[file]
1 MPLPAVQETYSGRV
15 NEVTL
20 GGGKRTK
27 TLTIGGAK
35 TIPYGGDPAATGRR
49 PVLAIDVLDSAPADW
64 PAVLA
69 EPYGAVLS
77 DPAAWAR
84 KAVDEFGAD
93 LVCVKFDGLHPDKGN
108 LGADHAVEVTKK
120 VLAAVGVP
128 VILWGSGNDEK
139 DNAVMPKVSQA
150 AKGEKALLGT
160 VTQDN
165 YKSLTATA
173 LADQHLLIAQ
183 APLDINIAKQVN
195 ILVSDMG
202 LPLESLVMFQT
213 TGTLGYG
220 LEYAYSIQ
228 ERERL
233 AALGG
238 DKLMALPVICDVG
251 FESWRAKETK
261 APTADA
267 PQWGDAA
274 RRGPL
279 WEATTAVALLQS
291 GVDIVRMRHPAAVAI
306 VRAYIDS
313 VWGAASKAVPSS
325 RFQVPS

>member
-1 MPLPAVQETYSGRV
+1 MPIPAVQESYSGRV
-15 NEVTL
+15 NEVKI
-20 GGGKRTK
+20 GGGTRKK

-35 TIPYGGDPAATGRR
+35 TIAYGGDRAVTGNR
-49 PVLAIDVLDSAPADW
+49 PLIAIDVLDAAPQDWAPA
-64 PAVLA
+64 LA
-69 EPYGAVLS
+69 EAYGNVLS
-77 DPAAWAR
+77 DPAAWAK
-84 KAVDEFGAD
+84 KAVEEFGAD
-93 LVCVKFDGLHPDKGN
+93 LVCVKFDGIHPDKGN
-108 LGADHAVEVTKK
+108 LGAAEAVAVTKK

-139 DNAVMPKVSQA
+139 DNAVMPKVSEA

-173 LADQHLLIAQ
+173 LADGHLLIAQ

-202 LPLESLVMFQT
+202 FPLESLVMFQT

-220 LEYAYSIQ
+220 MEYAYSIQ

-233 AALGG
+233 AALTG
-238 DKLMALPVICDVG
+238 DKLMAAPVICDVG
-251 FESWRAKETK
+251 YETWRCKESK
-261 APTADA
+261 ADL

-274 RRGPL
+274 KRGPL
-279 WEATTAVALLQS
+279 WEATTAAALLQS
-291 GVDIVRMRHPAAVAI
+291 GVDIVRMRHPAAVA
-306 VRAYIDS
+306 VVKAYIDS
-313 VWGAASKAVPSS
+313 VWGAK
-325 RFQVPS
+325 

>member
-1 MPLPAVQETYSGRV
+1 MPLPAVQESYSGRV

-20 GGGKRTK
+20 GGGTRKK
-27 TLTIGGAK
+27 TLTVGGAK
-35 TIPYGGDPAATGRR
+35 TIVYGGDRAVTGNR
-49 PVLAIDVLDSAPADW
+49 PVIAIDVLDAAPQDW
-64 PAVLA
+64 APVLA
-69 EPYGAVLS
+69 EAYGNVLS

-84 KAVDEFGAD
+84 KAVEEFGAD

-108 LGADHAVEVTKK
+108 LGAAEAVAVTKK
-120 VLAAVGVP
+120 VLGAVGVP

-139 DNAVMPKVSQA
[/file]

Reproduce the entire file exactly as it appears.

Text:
1 MPLPAVQETYSGRV
15 NEVTL
20 GGGKRTK
27 TLTIGGAK
35 TIPYGGDPAATGRR
49 PVLAIDVLDSAPADW
64 PAVLA
69 EPYGAVLS
77 DPAAWAR
84 KAVDEFGAD
93 LVCVKFDGLHPDKGN
108 LGADHAVEVTKK
120 VLAAVGVP
128 VILWGSGNDEK
139 DNAVMPKVSQA
150 AKGEKALLGT
160 VTQDN
165 YKSLTATA
173 LADQHLLIAQ
183 APLDINIAKQVN
195 ILVSDMG
202 LPLESLVMFQT
213 TGTLGYG
220 LEYAYSIQ
228 ERERL
233 AALGG
238 DKLMALPVICDVG
251 FESWRAKETK
261 APTADA
267 PQWGDAA
274 RRGPL
279 WEATTAVALLQS
291 GVDIVRMRHPAAVAI
306 VRAYIDS
313 VWGAASKAVPSS
325 RFQVPS

>member
-1 MPLPAVQETYSGRV
+1 MPIPAVQESYSGRV
-15 NEVTL
+15 NEVKI
-20 GGGKRTK
+20 GGGTRKK

-35 TIPYGGDPAATGRR
+35 TIAYGGDRAVTGNR
-49 PVLAIDVLDSAPADW
+49 PLIAIDVLDAAPQDWAPA
-64 PAVLA
+64 LA
-69 EPYGAVLS
+69 EAYGNVLS
-77 DPAAWAR
+77 DPAAWAK
-84 KAVDEFGAD
+84 KAVEEFGAD
-93 LVCVKFDGLHPDKGN
+93 LVCVKFDGIHPDKGN
-108 LGADHAVEVTKK
+108 LGAAEAVAVTKK

-139 DNAVMPKVSQA
+139 DNAVMPKVSEA

-173 LADQHLLIAQ
+173 LADGHLLIAQ

-202 LPLESLVMFQT
+202 FPLESLVMFQT

-220 LEYAYSIQ
+220 MEYAYSIQ

-233 AALGG
+233 AALTG
-238 DKLMALPVICDVG
+238 DKLMAAPVICDVG
-251 FESWRAKETK
+251 YETWRCKESK
-261 APTADA
+261 ADL

-274 RRGPL
+274 KRGPL
-279 WEATTAVALLQS
+279 WEATTAAALLQS
-291 GVDIVRMRHPAAVAI
+291 GVDIVRMRHPAAVA
-306 VRAYIDS
+306 VVKAYIDS
-313 VWGAASKAVPSS
+313 VWGAK
-325 RFQVPS
+325 

>member
-1 MPLPAVQETYSGRV
+1 MPLPAVQESYSGRV

-20 GGGKRTK
+20 GGGTRKK
-27 TLTIGGAK
+27 TLTVGGAK
-35 TIPYGGDPAATGRR
+35 TIVYGGDRAVTGNR
-49 PVLAIDVLDSAPADW
+49 PVIAIDVLDAAPQDW
-64 PAVLA
+64 APVLA
-69 EPYGAVLS
+69 EAYGNVLS

-84 KAVDEFGAD
+84 KAVEEFGAD

-108 LGADHAVEVTKK
+108 LGAAEAVAVTKK
-120 VLAAVGVP
+120 VLGAVGVP

-139 DNAVMPKVSQA